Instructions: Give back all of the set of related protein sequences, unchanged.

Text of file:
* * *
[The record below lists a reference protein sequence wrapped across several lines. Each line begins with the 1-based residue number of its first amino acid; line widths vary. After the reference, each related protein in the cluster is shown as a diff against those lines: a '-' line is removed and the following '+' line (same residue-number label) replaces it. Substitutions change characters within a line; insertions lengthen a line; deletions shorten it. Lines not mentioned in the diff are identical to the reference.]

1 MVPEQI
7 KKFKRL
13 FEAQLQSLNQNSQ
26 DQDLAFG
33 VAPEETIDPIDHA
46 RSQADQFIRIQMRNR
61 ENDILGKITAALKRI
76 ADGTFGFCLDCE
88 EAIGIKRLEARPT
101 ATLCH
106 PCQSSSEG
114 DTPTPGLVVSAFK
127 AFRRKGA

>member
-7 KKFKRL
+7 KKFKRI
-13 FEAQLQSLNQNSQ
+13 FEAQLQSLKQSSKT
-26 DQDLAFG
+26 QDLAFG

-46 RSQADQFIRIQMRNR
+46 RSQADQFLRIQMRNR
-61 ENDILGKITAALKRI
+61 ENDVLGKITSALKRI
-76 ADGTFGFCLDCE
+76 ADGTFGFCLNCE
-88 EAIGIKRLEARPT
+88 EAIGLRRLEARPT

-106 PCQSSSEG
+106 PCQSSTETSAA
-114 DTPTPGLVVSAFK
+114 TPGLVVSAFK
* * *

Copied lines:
[The record below lists a reference protein sequence wrapped across several lines. Each line begins with the 1-based residue number of its first amino acid; line widths vary. After the reference, each related protein in the cluster is shown as a diff against those lines: a '-' line is removed and the following '+' line (same residue-number label) replaces it. Substitutions change characters within a line; insertions lengthen a line; deletions shorten it. Lines not mentioned in the diff are identical to the reference.]

1 MVPEQI
7 KKFKRL
13 FEAQLQSLNQNSQ
26 DQDLAFG
33 VAPEETIDPIDHA
46 RSQADQFIRIQMRNR
61 ENDILGKITAALKRI
76 ADGTFGFCLDCE
88 EAIGIKRLEARPT
101 ATLCH
106 PCQSSSEG
114 DTPTPGLVVSAFK
127 AFRRKGA

>member
-7 KKFKRL
+7 KKFKRI
-13 FEAQLQSLNQNSQ
+13 FEAQLQSLKQSSKT
-26 DQDLAFG
+26 QDLAFG

-46 RSQADQFIRIQMRNR
+46 RSQADQFLRIQMRNR
-61 ENDILGKITAALKRI
+61 ENDVLGKITSALKRI
-76 ADGTFGFCLDCE
+76 ADGTFGFCLNCE
-88 EAIGIKRLEARPT
+88 EAIGLRRLEARPT

-106 PCQSSSEG
+106 PCQSSTETSAA
-114 DTPTPGLVVSAFK
+114 TPGLVVSAFK